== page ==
As a worker required to have a mask strapped to my sweaty face for eight hours a day, five days a week, I readily concede that wearing one sucks. It itches constantly, restricts respiratory function and begins to smell overwhelmingly of recycled coffee breath mere minutes into my shift. It fogs up my glasses, tugs painfully on my ears, and makes me look like a psychopath when I try to smile. When my dispensary first began to require all of its employees to wear personal protective equipment, I thought it was an overdue but welcome development — a small sacrifice to make in a joint (no pun intended) effort to keep the store’s customers and employees healthy. I was right about everything but the “small sacrifice” part.
I couldn’t have imagined how much I’d come to dread wearing this uncomfortable face diaper, or the relief I’d feel when I’m free to tear it off at the end of the day. However, now that we’re all several months into the COVID-19 pandemic and the interminable mask debate, I can confidently say that the only thing more irritating than wearing a mask is dealing with people who refuse to put one on.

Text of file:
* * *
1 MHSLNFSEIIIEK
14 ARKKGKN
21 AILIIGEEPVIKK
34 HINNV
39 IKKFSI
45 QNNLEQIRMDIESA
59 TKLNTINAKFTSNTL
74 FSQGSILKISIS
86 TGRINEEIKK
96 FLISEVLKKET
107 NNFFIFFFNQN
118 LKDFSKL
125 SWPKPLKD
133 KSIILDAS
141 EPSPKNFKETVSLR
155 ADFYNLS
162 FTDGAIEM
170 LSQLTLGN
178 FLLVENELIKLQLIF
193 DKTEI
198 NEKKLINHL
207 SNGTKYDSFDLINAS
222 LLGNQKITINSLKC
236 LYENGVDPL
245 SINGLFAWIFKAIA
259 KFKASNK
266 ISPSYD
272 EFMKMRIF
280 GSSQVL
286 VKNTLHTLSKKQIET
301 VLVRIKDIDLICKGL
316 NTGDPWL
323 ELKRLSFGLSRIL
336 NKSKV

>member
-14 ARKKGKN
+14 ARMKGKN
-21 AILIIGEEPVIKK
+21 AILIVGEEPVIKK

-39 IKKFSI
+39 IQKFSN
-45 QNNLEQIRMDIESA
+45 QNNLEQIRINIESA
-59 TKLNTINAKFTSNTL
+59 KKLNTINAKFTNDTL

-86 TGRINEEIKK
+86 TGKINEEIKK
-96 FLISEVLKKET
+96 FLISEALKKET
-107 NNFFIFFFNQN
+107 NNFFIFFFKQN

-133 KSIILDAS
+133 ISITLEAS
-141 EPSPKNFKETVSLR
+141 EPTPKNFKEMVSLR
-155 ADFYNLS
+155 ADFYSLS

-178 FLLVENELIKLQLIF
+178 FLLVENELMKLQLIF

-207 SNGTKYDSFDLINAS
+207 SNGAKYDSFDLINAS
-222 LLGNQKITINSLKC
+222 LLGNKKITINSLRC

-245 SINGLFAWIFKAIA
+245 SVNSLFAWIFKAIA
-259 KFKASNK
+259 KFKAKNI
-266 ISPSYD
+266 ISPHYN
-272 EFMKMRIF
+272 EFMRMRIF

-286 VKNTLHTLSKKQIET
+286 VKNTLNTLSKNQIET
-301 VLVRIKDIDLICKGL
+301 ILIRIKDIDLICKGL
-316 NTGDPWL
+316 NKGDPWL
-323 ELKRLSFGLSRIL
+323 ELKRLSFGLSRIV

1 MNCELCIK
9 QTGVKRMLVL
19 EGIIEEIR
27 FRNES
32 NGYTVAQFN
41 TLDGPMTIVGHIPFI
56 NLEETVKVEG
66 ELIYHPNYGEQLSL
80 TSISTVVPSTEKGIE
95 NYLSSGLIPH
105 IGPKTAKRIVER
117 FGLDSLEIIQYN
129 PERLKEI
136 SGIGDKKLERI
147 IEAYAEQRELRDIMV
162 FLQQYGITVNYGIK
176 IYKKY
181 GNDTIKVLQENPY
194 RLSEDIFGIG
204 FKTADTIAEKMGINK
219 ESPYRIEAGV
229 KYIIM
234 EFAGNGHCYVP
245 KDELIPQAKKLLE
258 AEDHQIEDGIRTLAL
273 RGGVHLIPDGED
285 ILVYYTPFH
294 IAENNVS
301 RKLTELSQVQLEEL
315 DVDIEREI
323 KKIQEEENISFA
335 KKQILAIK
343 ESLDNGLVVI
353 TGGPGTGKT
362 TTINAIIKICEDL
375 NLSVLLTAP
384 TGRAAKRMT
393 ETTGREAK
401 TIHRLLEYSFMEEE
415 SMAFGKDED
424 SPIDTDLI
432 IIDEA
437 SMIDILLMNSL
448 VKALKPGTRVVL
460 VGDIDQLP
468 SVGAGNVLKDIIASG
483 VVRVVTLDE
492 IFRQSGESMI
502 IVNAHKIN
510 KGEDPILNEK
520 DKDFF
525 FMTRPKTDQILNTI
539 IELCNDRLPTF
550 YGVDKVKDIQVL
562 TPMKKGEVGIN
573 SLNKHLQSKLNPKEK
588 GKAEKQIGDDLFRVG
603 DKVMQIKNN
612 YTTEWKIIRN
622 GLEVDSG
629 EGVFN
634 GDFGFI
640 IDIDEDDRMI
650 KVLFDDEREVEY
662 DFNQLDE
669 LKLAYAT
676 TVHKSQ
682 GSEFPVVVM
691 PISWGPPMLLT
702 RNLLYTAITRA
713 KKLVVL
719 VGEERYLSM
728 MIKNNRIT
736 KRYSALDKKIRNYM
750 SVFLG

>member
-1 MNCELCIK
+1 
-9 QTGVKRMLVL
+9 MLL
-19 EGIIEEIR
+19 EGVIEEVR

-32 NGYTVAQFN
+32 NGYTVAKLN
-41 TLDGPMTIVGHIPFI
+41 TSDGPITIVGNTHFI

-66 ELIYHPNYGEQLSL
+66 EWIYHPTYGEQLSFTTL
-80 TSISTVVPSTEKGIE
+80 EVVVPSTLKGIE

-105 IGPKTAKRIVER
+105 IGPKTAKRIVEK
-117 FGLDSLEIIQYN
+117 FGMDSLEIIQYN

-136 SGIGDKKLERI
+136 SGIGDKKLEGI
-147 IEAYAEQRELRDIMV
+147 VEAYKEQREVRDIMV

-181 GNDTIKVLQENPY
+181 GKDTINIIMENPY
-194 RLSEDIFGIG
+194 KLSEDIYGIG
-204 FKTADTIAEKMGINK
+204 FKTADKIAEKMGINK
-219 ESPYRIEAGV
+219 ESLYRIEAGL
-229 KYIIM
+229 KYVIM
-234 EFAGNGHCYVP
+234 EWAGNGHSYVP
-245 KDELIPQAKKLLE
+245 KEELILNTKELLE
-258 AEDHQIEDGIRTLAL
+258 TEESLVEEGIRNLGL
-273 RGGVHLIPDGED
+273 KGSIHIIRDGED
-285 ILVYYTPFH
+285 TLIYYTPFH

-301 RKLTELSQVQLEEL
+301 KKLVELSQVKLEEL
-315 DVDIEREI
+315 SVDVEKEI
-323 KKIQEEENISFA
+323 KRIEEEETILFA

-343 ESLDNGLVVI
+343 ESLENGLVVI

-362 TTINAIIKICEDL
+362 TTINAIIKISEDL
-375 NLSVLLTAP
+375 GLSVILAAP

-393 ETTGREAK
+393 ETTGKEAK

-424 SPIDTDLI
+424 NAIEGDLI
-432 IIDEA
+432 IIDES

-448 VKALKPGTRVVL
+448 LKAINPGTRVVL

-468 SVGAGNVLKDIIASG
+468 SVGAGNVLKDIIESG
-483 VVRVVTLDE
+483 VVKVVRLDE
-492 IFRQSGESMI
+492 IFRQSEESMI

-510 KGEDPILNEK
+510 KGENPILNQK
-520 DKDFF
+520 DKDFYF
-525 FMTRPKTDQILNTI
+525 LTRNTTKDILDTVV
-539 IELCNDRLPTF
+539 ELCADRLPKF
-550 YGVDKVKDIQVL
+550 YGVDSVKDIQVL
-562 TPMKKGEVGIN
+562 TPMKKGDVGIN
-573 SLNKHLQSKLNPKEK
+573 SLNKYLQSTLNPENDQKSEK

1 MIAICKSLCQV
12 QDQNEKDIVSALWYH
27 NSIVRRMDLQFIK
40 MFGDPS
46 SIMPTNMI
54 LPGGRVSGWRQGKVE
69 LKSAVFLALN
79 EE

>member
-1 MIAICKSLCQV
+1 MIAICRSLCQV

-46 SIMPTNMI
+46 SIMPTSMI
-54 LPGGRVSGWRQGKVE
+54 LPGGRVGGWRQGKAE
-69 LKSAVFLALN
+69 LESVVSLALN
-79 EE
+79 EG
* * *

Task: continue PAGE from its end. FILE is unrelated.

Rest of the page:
While the vast majority of consumers are graciously willing to endure a few minutes of discomfort in exchange for continued access to legal weed, my store sees a minimum of three to four PPE scofflaws per day. Generally, the employee in charge of checking IDs and adding customer information to the online queue bears the brunt of the unpleasantries.
There’s no fixed profile of mask-averse shoppers. Sometimes they’re coming in from states like Wyoming (where masks are not required and thus seldom worn), sometimes they’re making a misguided political statement, and sometimes they’ve rationalized their harmful entitlement as free-thinking non-conformity. The